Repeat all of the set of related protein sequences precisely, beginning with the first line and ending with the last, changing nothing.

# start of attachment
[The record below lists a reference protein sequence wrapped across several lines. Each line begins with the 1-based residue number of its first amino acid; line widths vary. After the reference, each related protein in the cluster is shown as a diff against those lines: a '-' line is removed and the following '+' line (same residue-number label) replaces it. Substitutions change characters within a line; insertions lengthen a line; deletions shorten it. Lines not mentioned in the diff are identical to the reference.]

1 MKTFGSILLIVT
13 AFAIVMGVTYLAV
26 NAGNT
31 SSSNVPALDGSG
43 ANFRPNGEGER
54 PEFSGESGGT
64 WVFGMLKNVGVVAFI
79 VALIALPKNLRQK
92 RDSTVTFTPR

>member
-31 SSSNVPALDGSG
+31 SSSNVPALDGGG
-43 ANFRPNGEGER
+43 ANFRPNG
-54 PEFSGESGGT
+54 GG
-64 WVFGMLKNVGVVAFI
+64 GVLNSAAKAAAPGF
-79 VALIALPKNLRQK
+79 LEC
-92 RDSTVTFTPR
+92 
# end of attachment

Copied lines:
[The record below lists a reference protein sequence wrapped across several lines. Each line begins with the 1-based residue number of its first amino acid; line widths vary. After the reference, each related protein in the cluster is shown as a diff against those lines: a '-' line is removed and the following '+' line (same residue-number label) replaces it. Substitutions change characters within a line; insertions lengthen a line; deletions shorten it. Lines not mentioned in the diff are identical to the reference.]

1 MKTFGSILLIVT
13 AFAIVMGVTYLAV
26 NAGNT
31 SSSNVPALDGSG
43 ANFRPNGEGER
54 PEFSGESGGT
64 WVFGMLKNVGVVAFI
79 VALIALPKNLRQK
92 RDSTVTFTPR

>member
-31 SSSNVPALDGSG
+31 SSSNVPALDGGG
-43 ANFRPNGEGER
+43 ANFRPNG
-54 PEFSGESGGT
+54 GG
-64 WVFGMLKNVGVVAFI
+64 GVLNSAAKAAAPGF
-79 VALIALPKNLRQK
+79 LEC
-92 RDSTVTFTPR
+92 